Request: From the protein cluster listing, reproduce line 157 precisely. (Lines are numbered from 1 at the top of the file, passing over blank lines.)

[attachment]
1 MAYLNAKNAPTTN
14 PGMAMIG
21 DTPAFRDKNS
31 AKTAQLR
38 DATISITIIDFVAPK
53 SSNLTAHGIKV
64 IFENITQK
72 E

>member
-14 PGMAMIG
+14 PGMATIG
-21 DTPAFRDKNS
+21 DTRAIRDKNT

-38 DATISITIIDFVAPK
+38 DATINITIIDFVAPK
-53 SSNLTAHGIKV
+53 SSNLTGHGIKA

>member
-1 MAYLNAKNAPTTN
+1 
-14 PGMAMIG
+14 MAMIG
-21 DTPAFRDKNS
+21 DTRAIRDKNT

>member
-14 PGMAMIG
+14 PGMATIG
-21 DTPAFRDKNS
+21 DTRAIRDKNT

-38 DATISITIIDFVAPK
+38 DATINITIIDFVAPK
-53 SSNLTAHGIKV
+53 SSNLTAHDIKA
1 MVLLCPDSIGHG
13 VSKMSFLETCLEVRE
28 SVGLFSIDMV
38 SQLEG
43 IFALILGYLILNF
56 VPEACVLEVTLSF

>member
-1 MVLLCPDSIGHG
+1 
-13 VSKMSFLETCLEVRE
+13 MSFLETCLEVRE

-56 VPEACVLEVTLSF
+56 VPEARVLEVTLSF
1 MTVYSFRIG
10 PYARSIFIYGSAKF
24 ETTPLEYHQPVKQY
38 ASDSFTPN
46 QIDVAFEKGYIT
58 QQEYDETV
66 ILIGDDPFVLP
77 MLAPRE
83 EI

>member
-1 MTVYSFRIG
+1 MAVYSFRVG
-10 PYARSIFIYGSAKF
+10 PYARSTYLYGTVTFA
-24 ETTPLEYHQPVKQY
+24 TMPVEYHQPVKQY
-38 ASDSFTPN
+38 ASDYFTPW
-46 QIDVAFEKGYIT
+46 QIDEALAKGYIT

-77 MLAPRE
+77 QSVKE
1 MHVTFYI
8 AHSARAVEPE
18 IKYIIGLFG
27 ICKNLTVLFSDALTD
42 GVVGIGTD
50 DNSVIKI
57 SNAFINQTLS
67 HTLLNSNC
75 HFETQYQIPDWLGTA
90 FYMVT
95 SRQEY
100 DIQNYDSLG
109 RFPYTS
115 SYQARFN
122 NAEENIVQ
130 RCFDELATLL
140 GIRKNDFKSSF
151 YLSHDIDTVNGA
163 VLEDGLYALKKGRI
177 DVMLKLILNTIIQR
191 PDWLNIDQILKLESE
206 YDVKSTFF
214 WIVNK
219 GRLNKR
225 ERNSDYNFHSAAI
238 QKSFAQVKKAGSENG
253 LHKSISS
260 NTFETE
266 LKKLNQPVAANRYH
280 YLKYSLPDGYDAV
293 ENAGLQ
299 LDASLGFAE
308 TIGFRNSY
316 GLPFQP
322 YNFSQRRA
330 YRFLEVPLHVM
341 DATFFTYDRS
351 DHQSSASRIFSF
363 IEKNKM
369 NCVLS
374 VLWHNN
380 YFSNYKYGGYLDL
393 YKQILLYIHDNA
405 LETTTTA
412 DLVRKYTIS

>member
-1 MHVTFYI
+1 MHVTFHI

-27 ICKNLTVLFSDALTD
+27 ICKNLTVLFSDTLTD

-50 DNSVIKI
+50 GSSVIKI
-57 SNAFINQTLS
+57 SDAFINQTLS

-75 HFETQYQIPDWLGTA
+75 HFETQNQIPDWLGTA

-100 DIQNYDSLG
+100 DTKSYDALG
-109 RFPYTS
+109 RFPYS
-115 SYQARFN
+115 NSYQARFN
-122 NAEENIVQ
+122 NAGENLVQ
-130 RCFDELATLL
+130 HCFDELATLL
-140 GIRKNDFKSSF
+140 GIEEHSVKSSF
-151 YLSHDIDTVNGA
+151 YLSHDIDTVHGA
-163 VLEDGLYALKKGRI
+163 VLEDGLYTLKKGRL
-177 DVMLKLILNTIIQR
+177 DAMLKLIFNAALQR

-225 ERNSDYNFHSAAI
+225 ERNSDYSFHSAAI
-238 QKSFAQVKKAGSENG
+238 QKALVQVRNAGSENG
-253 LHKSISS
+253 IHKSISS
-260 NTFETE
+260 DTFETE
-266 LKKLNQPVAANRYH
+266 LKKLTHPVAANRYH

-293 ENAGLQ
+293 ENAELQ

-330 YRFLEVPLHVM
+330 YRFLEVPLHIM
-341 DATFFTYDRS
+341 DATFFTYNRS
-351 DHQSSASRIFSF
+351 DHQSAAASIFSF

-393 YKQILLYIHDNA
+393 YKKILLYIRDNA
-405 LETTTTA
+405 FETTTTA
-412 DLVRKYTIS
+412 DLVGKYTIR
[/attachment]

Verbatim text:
-341 DATFFTYDRS